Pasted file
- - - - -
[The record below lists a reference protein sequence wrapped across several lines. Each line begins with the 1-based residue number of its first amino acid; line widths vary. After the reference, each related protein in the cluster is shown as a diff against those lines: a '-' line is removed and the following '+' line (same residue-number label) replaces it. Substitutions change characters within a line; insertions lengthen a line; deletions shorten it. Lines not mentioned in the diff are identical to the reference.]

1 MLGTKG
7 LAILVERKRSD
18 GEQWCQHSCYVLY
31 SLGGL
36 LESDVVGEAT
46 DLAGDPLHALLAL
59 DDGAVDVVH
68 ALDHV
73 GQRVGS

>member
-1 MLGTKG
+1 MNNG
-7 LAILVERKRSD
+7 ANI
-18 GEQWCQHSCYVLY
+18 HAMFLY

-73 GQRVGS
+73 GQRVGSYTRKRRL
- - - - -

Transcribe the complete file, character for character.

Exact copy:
[The record below lists a reference protein sequence wrapped across several lines. Each line begins with the 1-based residue number of its first amino acid; line widths vary. After the reference, each related protein in the cluster is shown as a diff against those lines: a '-' line is removed and the following '+' line (same residue-number label) replaces it. Substitutions change characters within a line; insertions lengthen a line; deletions shorten it. Lines not mentioned in the diff are identical to the reference.]

1 MLGTKG
7 LAILVERKRSD
18 GEQWCQHSCYVLY
31 SLGGL
36 LESDVVGEAT
46 DLAGDPLHALLAL
59 DDGAVDVVH
68 ALDHV
73 GQRVGS

>member
-1 MLGTKG
+1 MNNG
-7 LAILVERKRSD
+7 ANI
-18 GEQWCQHSCYVLY
+18 HAMFLY

-73 GQRVGS
+73 GQRVGSYTRKRRL